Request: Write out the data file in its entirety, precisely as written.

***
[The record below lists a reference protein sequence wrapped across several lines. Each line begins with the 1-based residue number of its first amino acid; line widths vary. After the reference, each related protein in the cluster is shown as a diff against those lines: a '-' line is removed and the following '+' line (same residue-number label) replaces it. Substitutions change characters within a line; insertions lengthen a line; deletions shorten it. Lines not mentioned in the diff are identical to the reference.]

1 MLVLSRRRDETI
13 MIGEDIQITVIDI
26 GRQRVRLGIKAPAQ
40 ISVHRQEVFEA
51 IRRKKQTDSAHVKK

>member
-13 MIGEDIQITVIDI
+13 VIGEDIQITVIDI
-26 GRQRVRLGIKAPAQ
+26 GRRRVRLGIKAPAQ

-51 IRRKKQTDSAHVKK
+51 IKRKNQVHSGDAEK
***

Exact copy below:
[The record below lists a reference protein sequence wrapped across several lines. Each line begins with the 1-based residue number of its first amino acid; line widths vary. After the reference, each related protein in the cluster is shown as a diff against those lines: a '-' line is removed and the following '+' line (same residue-number label) replaces it. Substitutions change characters within a line; insertions lengthen a line; deletions shorten it. Lines not mentioned in the diff are identical to the reference.]

1 MLVLSRRRDETI
13 MIGEDIQITVIDI
26 GRQRVRLGIKAPAQ
40 ISVHRQEVFEA
51 IRRKKQTDSAHVKK

>member
-13 MIGEDIQITVIDI
+13 VIGEDIQITVIDI
-26 GRQRVRLGIKAPAQ
+26 GRRRVRLGIKAPAQ

-51 IRRKKQTDSAHVKK
+51 IKRKNQVHSGDAEK